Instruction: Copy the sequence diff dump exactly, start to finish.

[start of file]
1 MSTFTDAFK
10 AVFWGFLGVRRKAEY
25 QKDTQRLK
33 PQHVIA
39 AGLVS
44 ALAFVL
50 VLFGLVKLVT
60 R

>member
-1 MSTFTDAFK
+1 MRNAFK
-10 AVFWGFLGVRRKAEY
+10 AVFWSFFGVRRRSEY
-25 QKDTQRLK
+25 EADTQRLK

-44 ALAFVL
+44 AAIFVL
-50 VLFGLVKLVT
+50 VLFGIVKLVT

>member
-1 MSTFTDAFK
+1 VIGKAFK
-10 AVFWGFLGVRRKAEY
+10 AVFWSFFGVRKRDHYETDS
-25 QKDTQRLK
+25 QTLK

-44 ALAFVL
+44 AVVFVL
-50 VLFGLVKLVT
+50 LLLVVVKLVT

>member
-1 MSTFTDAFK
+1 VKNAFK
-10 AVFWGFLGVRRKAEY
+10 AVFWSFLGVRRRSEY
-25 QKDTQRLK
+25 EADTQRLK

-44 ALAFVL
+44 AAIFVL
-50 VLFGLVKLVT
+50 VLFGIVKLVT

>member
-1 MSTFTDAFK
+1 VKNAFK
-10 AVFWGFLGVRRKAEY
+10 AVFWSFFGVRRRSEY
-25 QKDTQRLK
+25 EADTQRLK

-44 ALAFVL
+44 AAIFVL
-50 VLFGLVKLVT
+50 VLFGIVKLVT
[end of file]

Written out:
1 MSTFTDAFK
10 AVFWGFLGVRRKAEY
25 QKDTQRLK
33 PQHVIA
39 AGLVS
44 ALAFVL
50 VLFGLVKLVT
60 R

>member
-1 MSTFTDAFK
+1 MRNAFK
-10 AVFWGFLGVRRKAEY
+10 AVFWSFFGVRRRSEY
-25 QKDTQRLK
+25 EADTQRLK

-44 ALAFVL
+44 AAIFVL
-50 VLFGLVKLVT
+50 VLFGIVKLVT

>member
-1 MSTFTDAFK
+1 VIGKAFK
-10 AVFWGFLGVRRKAEY
+10 AVFWSFFGVRKRDHYETDS
-25 QKDTQRLK
+25 QTLK

-44 ALAFVL
+44 AVVFVL
-50 VLFGLVKLVT
+50 LLLVVVKLVT

>member
-1 MSTFTDAFK
+1 VKNAFK
-10 AVFWGFLGVRRKAEY
+10 AVFWSFLGVRRRSEY
-25 QKDTQRLK
+25 EADTQRLK

-44 ALAFVL
+44 AAIFVL
-50 VLFGLVKLVT
+50 VLFGIVKLVT

>member
-1 MSTFTDAFK
+1 VKNAFK
-10 AVFWGFLGVRRKAEY
+10 AVFWSFFGVRRRSEY
-25 QKDTQRLK
+25 EADTQRLK

-44 ALAFVL
+44 AAIFVL
-50 VLFGLVKLVT
+50 VLFGIVKLVT